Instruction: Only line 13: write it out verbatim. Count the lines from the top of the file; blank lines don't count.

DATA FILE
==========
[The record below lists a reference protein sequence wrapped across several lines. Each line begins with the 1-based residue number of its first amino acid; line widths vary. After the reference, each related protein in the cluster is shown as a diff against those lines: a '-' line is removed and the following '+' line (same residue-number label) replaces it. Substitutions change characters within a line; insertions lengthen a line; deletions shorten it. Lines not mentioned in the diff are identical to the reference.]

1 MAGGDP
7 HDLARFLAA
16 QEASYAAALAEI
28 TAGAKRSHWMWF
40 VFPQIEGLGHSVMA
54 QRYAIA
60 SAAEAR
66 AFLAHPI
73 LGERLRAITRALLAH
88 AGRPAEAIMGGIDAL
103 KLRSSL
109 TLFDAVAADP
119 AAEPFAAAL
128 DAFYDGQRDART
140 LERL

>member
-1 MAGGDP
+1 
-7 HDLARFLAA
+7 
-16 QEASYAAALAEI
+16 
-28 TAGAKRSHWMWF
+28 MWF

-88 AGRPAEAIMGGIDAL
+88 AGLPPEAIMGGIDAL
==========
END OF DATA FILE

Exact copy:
109 TLFDAVAADP